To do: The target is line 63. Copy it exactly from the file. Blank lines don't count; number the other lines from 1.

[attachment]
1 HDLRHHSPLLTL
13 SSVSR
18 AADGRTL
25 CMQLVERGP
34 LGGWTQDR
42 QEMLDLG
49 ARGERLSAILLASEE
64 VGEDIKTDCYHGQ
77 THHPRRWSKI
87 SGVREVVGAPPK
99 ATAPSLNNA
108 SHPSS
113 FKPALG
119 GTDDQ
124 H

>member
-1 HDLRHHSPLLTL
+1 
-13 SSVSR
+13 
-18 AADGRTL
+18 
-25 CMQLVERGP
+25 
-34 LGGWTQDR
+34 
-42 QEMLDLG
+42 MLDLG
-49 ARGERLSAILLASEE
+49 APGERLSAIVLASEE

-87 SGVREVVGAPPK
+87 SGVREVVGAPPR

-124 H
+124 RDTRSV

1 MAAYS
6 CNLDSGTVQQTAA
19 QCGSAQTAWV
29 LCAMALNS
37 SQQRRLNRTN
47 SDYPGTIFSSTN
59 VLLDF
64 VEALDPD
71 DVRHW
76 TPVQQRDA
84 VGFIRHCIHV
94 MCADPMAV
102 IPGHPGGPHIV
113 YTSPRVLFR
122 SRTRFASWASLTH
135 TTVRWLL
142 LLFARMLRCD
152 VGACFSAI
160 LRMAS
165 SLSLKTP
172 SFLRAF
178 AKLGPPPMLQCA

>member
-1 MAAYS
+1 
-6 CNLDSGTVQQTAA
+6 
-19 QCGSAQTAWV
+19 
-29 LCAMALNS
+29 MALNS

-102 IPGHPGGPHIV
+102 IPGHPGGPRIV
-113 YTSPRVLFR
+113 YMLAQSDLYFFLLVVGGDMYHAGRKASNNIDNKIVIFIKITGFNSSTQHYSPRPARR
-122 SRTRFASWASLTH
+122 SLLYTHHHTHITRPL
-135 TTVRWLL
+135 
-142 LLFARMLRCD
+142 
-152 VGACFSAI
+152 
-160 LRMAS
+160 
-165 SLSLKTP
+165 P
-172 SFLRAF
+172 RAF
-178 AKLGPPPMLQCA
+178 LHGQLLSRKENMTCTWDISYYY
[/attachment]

+19 